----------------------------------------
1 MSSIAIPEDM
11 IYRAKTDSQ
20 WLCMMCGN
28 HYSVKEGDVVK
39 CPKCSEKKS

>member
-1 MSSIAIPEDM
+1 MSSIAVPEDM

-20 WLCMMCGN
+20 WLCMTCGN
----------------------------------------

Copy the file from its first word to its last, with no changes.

1 MSSIAIPEDM
11 IYRAKTDSQ
20 WLCMMCGN
28 HYSVKEGDVVK
39 CPKCSEKKS

>member
-1 MSSIAIPEDM
+1 MSSIAVPEDM

-20 WLCMMCGN
+20 WLCMTCGN